Here is an excerpt from the interview:
What will be the biggest ERM challenge of 2013?
Many firms have now tackled the obvious parts of their risk frameworks and are back to the traditionally difficult areas like emerging risk, operational risk, risk appetite and limit frameworks and the whole area of risk culture. These are less mechanical or quantifiable due to their fundamental complexity and inherent interactions with people. Traditional methods simply break down when applied to these areas.
Solvency II provided a useful imperative, which has helped firms to focus on improving the maturity of their ERM frameworks. Although some had higher aspirations, many firms had aimed to have a workable basic solution in place by the Solvency II launch date with improvement programmes running thereafter. There is a danger that delays in Solvency II could weaken their resolve to move ahead and leave many companies with only adequate solutions in place for much longer than they had intended. However, it seems likely that many of the major markets will press on with the risk management requirements ahead of full implementation, so perhaps all is not lost.
The continuation of subdued economic conditions also poses a serious challenge. The hope of a return to pre-crisis market levels is no longer realistic in the medium term, so firms are having to think creatively about how to deliver attractive products without historical return levels to support them. This needs to be achieved without taking unduly high risk onto the balance sheet or passing risks back to policyholders that they are not expecting.
At the UK Actuarial Profession’s 2012 Life Convention in Brussels we ran our iPad survey again to poll attendees’ views on a range of topics. Around half of those who attended completed the survey, which makes the results likely representative of prevailing moods.
First we asked the question everyone wants to know: When is Solvency II actually going to commence? Almost everyone is now expecting it to be 2016 or later (over 10% have given up all hope!).
We were also interested in finding out what firms intended to do if Solvency II is delayed to 2016. Over 30% will scale down their development activities and about the same proportion will integrate them into business as usual (BAU). Over 5% would actually stop development altogether.
Asking about the length of time taken to produce quarterly Solvency II results it seems that people are looking at run times of either 1-4 weeks or 1-2 months. Worryingly though, nearly 20% look as though they are going to be running models almost continuously.
In ERM the topic of risk culture is rising rapidly up the agenda, with over 30% saying that this aspect of ERM challenged them most. Nearly 25% of respondents are still concerned about risk appetite and over 20% are getting to grips with operational risk. Around 17% have yet to crack emerging risks.
Looking at the issue of retirement income provision nearly 70% think that working longer is the most likely response to insufficient retirement income.
Views on the Euro seemed somewhat split with 50% thinking it will endure and 30% fearing its demise is imminent. It would be interesting to know whether the scores changed significantly after Andrew Goodwin gave us glimmers of hope in his plenary session.
It seems that the visitors to our stand are hot on geography as over 75% accurately placed “the other Brussels” in Canada.
Reverse stress testing focuses on the sustainability of a business model and may help identify obscure underlying risks. Neil Cantle is quoted in this Risk.net (subscription needed) article discussing the importance of recognizing “tipping point” scenarios that could damage a business. Here is an excerpt:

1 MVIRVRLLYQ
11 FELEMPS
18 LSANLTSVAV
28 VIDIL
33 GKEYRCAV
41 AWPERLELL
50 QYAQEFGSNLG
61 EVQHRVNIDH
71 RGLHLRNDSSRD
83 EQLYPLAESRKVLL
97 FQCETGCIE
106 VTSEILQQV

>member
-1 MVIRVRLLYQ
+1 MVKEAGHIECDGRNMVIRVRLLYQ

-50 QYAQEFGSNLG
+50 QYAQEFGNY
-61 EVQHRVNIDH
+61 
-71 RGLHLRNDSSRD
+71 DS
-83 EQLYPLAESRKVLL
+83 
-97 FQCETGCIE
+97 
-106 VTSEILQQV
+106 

It is also important not to focus on only big events. “It is possible for non-viability to arise from a slow buildup of smaller events too,” says Cantle.
… An important element of the detailed analysis can be identifying tipping points at which a slow build-up of events or circumstances reaches a critical mass and undermines the business. “An organisation can be apparently operating quite normally, but slowly becoming more sensitive to a particular stimulus. When that trigger happens, the company could unravel very quickly indeed,” says Cantle of Milliman.
This is a key insight from the science of complex systems, so understanding how these types of scenarios occur is crucially important for reverse stress testing, Cantle says. “If an insurer is close to a tipping point, it is unlikely that it will be able to avoid it and so it should focus its resources on resilience. If it is sufficiently far from the tipping point and the speed of onset permits it to take action in the time remaining, then it may be able to devote resources to avoidance or mitigation. Knowing which path to follow is a key learning exercise,” he adds.
Neil Cantle and Elliot Varnell are among the ten actuaries to receive the Chartered Enterprise Risk Actuary (CERA) qualification from the Institute and Faculty of Actuaries “in recognition of their exceptional roles as thought leaders in the field of enterprise risk management.”
Here is an excerpt from the official press release:
Philip Scott, President of the Institute and Faculty of Actuaries said:
“This award not only recognises the major contribution these individuals have made to thought leadership in the field of Enterprise Risk Management, but also their commitment to embedding ERM within industry practice.
“There are now 108 CERA qualified actuaries working in a wide variety of roles. From regulators and consultants to insurers and asset managers, the CERA qualification is proving an invaluable asset to actuaries as they apply their skill-sets to new challenges
“Our new ERM thought leaders will act as ambassadors for both ERM and the CERA qualification, impressing on both actuaries and the wider business community the value of the qualification.”